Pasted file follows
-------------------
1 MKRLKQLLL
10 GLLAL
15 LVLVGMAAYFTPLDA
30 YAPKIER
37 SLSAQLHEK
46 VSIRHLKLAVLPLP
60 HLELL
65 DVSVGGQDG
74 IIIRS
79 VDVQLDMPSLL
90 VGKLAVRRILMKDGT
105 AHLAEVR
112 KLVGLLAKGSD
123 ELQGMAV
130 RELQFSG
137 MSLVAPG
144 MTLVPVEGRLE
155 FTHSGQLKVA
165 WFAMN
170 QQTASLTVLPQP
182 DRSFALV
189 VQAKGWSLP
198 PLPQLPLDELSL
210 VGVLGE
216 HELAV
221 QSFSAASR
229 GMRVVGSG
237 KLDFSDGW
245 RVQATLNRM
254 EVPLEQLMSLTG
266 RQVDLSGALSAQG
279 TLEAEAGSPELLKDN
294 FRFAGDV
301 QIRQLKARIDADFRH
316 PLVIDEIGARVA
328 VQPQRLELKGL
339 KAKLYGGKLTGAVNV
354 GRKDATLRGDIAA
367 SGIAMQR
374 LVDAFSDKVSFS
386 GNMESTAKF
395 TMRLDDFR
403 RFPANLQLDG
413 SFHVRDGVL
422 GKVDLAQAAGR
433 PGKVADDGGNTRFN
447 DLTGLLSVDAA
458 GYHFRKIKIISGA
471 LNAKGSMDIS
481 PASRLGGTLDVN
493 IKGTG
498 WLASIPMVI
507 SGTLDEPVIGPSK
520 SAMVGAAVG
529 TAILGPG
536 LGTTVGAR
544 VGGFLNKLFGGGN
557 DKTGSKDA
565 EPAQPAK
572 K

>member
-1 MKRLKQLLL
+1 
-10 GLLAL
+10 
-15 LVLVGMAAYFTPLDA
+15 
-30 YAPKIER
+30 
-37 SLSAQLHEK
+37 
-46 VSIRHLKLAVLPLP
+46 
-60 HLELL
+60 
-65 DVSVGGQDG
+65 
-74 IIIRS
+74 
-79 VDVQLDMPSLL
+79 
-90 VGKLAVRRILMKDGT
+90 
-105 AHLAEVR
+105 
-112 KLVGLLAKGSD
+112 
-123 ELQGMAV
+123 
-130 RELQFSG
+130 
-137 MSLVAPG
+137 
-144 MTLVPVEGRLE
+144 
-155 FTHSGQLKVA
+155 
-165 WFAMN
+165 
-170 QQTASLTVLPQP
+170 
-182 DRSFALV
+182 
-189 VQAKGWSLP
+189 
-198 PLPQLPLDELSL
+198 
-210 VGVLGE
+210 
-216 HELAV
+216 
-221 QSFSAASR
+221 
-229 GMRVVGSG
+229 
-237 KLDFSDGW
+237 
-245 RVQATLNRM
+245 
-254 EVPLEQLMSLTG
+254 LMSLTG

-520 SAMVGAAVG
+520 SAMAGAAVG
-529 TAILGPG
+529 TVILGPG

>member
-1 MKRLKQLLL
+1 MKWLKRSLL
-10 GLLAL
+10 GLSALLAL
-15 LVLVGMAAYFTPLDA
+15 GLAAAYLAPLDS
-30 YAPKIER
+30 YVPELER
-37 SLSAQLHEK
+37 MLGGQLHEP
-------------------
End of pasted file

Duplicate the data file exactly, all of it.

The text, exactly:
1 MKRLKQLLL
10 GLLAL
15 LVLVGMAAYFTPLDA
30 YAPKIER
37 SLSAQLHEK
46 VSIRHLKLAVLPLP
60 HLELL
65 DVSVGGQDG
74 IIIRS
79 VDVQLDMPSLL
90 VGKLAVRRILMKDGT
105 AHLAEVR
112 KLVGLLAKGSD
123 ELQGMAV
130 RELQFSG
137 MSLVAPG
144 MTLVPVEGRLE
155 FTHSGQLKVA
165 WFAMN
170 QQTASLTVLPQP
182 DRSFALV
189 VQAKGWSLP
198 PLPQLPLDELSL
210 VGVLGE
216 HELAV
221 QSFSAASR
229 GMRVVGSG
237 KLDFSDGW
245 RVQATLNRM
254 EVPLEQLMSLTG
266 RQVDLSGALSAQG
279 TLEAEAGSPELLKDN
294 FRFAGDV
301 QIRQLKARIDADFRH
316 PLVIDEIGARVA
328 VQPQRLELKGL
339 KAKLYGGKLTGAVNV
354 GRKDATLRGDIAA
367 SGIAMQR
374 LVDAFSDKVSFS
386 GNMESTAKF
395 TMRLDDFR
403 RFPANLQLDG
413 SFHVRDGVL
422 GKVDLAQAAGR
433 PGKVADDGGNTRFN
447 DLTGLLSVDAA
458 GYHFRKIKIISGA
471 LNAKGSMDIS
481 PASRLGGTLDVN
493 IKGTG
498 WLASIPMVI
507 SGTLDEPVIGPSK
520 SAMVGAAVG
529 TAILGPG
536 LGTTVGAR
544 VGGFLNKLFGGGN
557 DKTGSKDA
565 EPAQPAK
572 K

>member
-1 MKRLKQLLL
+1 
-10 GLLAL
+10 
-15 LVLVGMAAYFTPLDA
+15 
-30 YAPKIER
+30 
-37 SLSAQLHEK
+37 
-46 VSIRHLKLAVLPLP
+46 
-60 HLELL
+60 
-65 DVSVGGQDG
+65 
-74 IIIRS
+74 
-79 VDVQLDMPSLL
+79 
-90 VGKLAVRRILMKDGT
+90 
-105 AHLAEVR
+105 
-112 KLVGLLAKGSD
+112 
-123 ELQGMAV
+123 
-130 RELQFSG
+130 
-137 MSLVAPG
+137 
-144 MTLVPVEGRLE
+144 
-155 FTHSGQLKVA
+155 
-165 WFAMN
+165 
-170 QQTASLTVLPQP
+170 
-182 DRSFALV
+182 
-189 VQAKGWSLP
+189 
-198 PLPQLPLDELSL
+198 
-210 VGVLGE
+210 
-216 HELAV
+216 
-221 QSFSAASR
+221 
-229 GMRVVGSG
+229 
-237 KLDFSDGW
+237 
-245 RVQATLNRM
+245 
-254 EVPLEQLMSLTG
+254 LMSLTG

-520 SAMVGAAVG
+520 SAMAGAAVG
-529 TAILGPG
+529 TVILGPG

>member
-1 MKRLKQLLL
+1 MKWLKRSLL
-10 GLLAL
+10 GLSALLAL
-15 LVLVGMAAYFTPLDA
+15 GLAAAYLAPLDS
-30 YAPKIER
+30 YVPELER
-37 SLSAQLHEK
+37 MLGGQLHEP